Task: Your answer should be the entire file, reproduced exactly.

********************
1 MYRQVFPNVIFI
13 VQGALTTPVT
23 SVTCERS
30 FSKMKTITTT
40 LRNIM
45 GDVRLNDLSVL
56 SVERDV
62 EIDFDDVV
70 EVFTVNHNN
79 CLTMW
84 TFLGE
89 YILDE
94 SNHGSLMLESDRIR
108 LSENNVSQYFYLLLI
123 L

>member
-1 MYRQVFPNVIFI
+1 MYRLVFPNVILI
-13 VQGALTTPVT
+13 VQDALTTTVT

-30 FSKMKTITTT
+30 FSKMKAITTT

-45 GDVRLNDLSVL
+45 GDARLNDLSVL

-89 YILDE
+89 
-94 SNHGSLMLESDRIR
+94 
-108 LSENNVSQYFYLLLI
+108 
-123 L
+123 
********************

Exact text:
1 MYRQVFPNVIFI
13 VQGALTTPVT
23 SVTCERS
30 FSKMKTITTT
40 LRNIM
45 GDVRLNDLSVL
56 SVERDV
62 EIDFDDVV
70 EVFTVNHNN
79 CLTMW
84 TFLGE
89 YILDE
94 SNHGSLMLESDRIR
108 LSENNVSQYFYLLLI
123 L

>member
-1 MYRQVFPNVIFI
+1 MYRLVFPNVILI
-13 VQGALTTPVT
+13 VQDALTTTVT

-30 FSKMKTITTT
+30 FSKMKAITTT

-45 GDVRLNDLSVL
+45 GDARLNDLSVL

-89 YILDE
+89 
-94 SNHGSLMLESDRIR
+94 
-108 LSENNVSQYFYLLLI
+108 
-123 L
+123 